Posted on May 23, 2016
Throughout most of this year, I've spent a great deal of time sharing the importance of rethinking the traditional practice of tests, quizzes and exams as a way for students to demonstrate what they've learned. After spending years watching students trudging through endless hours of memorizing mounds of information that would be quickly forgotten once these tests, quizzes or exams had passed, it became clear, that this method of assessing learning was the remnant of a broken and dysfunctional system. What if, instead of walking the traditional path of memorization, we decided to offer students a way to discover and learn information that is relevant to them? In the process, what if we gave them an opportunity to communicate and apply their knowledge in and out of the classroom?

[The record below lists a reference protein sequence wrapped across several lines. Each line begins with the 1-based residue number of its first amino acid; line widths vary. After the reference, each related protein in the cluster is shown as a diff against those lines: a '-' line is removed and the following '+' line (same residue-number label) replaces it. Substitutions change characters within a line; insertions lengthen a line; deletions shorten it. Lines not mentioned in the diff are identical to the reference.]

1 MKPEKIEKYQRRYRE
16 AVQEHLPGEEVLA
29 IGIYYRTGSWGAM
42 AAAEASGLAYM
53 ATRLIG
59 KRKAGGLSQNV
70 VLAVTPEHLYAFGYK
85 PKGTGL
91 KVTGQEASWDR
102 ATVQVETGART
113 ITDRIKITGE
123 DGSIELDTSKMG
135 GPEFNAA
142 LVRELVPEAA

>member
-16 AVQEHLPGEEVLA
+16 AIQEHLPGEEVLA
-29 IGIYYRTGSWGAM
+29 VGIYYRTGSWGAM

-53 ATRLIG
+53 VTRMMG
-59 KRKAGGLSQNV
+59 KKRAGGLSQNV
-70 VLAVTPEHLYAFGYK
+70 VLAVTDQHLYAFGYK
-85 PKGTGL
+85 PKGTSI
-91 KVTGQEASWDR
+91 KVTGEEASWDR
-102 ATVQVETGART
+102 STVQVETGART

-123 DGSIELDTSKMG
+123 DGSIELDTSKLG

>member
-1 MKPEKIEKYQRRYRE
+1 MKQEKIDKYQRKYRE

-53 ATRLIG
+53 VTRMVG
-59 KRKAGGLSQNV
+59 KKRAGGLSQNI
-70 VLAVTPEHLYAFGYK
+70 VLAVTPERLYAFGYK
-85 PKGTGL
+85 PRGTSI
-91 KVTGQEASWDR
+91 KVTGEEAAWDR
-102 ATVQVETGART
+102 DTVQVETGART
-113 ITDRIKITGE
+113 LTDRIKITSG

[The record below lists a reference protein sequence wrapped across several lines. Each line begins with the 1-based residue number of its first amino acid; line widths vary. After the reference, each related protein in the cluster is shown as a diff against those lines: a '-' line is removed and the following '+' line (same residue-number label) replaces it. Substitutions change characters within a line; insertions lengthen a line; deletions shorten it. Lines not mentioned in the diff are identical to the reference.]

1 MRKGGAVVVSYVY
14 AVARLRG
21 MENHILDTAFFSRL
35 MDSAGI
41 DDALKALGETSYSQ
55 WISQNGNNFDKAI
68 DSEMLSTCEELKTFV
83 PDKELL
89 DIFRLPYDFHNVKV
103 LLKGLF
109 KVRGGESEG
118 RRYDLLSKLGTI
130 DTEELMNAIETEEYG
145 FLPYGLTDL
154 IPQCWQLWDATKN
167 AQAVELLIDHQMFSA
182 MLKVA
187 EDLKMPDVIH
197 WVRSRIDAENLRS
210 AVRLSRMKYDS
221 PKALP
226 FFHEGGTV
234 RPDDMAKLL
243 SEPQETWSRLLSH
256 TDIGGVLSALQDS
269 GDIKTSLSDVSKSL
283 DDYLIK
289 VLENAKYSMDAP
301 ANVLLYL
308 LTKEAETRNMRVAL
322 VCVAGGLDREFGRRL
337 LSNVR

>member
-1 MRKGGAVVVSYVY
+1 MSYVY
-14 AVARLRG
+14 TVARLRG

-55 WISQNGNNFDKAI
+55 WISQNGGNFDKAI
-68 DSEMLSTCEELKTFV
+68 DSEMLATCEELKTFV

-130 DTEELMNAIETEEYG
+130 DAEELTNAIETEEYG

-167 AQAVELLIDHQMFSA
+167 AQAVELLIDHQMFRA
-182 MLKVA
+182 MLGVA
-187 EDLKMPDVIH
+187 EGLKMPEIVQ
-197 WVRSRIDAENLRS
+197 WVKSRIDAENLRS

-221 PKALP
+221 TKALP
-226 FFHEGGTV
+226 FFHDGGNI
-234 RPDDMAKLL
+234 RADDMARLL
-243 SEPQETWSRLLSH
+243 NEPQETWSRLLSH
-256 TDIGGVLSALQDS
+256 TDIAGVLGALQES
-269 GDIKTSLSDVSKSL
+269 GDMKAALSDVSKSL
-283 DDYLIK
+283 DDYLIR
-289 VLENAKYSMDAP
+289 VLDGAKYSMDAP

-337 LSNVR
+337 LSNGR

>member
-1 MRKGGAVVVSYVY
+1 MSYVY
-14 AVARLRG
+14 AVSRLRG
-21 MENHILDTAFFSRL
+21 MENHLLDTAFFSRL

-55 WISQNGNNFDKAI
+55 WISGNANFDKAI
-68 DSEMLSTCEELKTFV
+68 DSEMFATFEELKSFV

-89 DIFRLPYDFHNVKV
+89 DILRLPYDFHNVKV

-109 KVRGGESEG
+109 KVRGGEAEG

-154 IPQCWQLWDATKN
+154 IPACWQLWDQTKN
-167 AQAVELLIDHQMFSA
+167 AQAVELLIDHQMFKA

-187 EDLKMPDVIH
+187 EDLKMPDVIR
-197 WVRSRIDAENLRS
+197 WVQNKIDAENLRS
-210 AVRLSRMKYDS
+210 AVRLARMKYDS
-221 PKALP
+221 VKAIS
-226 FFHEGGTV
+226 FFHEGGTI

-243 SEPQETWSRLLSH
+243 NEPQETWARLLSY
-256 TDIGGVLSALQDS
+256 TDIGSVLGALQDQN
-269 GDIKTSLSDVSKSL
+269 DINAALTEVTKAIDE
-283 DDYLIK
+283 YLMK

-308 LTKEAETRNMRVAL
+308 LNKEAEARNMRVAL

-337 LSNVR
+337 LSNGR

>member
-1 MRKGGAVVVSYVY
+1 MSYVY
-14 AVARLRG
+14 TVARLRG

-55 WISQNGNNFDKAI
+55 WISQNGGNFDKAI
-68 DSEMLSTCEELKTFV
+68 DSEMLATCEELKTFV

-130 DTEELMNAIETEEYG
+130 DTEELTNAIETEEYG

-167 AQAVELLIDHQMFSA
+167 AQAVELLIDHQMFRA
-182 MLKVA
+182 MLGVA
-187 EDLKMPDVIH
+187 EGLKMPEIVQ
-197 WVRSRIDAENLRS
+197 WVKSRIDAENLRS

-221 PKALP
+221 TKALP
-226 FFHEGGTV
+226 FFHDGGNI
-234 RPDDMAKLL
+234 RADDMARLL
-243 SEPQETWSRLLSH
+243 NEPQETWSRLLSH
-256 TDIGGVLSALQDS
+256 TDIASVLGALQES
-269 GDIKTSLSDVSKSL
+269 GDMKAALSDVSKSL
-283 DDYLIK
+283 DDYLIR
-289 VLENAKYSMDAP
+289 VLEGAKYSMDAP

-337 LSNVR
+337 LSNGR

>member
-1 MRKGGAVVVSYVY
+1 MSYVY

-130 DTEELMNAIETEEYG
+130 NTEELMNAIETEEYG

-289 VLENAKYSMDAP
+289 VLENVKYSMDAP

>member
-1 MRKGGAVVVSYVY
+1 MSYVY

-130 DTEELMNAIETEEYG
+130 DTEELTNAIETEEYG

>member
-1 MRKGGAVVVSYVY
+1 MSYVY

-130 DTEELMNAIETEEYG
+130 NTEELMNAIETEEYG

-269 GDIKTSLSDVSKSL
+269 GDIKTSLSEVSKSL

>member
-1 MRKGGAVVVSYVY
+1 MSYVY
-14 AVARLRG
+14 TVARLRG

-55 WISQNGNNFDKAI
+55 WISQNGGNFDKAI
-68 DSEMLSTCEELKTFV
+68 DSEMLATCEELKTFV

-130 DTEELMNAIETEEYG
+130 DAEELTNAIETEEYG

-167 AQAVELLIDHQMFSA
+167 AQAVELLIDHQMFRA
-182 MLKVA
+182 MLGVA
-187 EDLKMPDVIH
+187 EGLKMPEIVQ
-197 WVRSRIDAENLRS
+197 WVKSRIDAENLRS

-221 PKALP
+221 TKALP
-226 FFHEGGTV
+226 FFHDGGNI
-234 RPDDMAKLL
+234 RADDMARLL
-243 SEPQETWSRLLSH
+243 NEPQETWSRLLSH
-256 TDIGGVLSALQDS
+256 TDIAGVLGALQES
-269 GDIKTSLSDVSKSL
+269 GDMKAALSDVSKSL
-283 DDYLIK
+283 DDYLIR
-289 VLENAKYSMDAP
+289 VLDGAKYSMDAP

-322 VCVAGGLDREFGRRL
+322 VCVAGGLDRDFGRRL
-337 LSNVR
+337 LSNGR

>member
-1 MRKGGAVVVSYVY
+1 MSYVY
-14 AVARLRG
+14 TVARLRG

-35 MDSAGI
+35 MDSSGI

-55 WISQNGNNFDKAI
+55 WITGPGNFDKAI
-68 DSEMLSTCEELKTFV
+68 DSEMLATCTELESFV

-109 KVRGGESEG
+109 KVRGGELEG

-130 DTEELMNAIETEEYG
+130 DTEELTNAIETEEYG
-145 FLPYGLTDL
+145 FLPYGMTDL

Throughout the 2015-2016 academic year, many of our middle school faculty members abandoned the traditional testing framework by providing students with multiple opportunities to make their learning visible. Rather than demanding that students learn irrelevant information from outdated textbooks, the faculty provides an immersive learning experience, where the measurement of learning is not based on a test or exam. Instead, students are expected to communicate what they've learned by means of a presentation, project or final product.
After spending the past week walking through classrooms and observing the richness of learning as communicated through student voices, it is clear that when students are given an opportunity to demonstrate and apply their knowledge, the process of learning is much more meaningful.